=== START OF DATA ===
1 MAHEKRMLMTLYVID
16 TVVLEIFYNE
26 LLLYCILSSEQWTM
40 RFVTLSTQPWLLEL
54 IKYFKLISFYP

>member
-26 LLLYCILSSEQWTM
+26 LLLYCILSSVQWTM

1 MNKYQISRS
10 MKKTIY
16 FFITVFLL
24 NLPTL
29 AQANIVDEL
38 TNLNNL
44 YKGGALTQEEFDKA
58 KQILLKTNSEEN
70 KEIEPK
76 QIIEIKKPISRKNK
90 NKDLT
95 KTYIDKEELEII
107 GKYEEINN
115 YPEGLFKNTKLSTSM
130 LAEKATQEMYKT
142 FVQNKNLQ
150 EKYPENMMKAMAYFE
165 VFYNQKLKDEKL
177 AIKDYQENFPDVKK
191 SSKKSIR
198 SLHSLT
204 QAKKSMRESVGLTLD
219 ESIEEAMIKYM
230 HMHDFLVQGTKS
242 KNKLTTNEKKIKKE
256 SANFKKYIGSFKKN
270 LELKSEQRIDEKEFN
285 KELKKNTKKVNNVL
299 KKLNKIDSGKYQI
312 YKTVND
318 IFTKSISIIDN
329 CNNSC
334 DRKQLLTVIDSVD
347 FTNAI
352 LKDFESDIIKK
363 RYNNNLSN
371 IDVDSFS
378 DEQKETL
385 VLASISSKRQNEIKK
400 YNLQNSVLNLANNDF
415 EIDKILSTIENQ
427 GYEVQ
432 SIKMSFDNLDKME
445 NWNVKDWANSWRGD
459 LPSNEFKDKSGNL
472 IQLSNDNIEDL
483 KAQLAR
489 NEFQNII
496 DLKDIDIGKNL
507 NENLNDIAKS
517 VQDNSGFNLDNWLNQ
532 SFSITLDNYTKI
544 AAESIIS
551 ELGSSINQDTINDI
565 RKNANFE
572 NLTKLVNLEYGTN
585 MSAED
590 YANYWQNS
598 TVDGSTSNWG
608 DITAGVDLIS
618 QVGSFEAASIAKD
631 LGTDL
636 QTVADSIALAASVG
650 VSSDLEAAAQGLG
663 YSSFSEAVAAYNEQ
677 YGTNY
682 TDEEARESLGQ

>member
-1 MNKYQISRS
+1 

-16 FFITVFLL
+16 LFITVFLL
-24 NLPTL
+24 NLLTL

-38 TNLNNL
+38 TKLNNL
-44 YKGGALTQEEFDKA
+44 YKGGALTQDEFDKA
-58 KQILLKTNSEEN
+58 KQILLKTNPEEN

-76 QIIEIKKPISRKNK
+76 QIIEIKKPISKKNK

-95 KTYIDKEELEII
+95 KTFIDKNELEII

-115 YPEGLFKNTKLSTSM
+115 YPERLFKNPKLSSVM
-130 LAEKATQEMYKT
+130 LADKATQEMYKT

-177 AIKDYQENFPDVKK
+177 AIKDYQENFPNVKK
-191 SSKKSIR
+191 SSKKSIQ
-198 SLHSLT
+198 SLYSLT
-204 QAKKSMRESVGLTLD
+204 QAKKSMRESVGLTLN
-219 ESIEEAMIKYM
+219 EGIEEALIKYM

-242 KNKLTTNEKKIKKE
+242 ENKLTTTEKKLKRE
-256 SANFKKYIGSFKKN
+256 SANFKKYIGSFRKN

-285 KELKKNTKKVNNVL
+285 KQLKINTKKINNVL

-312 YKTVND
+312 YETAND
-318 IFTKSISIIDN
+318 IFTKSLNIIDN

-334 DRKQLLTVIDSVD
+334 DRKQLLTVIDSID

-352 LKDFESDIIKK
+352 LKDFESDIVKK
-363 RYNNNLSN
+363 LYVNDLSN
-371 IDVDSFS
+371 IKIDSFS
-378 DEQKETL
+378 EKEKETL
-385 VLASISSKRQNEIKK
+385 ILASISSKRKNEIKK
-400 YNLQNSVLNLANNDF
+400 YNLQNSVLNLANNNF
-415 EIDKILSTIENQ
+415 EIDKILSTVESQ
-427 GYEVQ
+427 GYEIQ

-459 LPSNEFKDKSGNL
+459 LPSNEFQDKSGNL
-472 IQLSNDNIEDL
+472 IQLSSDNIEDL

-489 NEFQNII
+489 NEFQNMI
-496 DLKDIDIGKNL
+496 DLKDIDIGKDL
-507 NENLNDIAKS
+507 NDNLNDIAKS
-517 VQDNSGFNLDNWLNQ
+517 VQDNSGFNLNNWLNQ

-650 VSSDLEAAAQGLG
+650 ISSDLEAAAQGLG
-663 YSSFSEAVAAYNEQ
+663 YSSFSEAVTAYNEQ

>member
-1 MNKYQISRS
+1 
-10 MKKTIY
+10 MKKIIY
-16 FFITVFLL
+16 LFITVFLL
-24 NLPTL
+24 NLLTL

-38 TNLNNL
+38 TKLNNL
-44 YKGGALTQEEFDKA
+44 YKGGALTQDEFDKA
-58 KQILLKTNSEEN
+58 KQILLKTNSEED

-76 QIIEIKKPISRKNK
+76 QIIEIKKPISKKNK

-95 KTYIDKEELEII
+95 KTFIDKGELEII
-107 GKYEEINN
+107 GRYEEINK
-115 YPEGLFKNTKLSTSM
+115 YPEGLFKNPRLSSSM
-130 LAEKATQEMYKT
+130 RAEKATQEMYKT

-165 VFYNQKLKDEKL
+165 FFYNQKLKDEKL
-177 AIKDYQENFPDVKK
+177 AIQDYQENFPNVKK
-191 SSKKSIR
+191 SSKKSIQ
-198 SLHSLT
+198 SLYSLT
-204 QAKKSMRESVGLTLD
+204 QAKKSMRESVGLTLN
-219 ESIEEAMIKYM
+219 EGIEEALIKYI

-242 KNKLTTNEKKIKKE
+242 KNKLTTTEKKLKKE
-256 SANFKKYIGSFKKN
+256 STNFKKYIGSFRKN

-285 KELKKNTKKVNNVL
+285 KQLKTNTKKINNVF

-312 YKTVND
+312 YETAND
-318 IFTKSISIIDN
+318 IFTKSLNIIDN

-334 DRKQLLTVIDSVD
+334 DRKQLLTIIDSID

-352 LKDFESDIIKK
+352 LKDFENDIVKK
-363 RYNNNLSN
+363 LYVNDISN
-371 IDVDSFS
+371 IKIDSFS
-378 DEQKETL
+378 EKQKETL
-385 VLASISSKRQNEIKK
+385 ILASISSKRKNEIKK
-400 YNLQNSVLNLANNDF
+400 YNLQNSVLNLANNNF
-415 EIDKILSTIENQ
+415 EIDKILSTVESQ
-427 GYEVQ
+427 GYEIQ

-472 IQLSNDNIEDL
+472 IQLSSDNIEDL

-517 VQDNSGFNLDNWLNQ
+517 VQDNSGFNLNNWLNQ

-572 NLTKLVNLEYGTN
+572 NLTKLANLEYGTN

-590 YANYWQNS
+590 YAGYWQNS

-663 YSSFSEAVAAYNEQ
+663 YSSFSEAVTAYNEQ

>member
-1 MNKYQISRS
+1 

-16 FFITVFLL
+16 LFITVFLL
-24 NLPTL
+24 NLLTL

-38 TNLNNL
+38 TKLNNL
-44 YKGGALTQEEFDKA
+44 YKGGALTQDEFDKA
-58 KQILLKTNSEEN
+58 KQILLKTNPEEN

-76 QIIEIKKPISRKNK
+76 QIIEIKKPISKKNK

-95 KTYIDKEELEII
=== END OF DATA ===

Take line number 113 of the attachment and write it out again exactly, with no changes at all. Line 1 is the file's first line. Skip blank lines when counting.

-312 YKTVND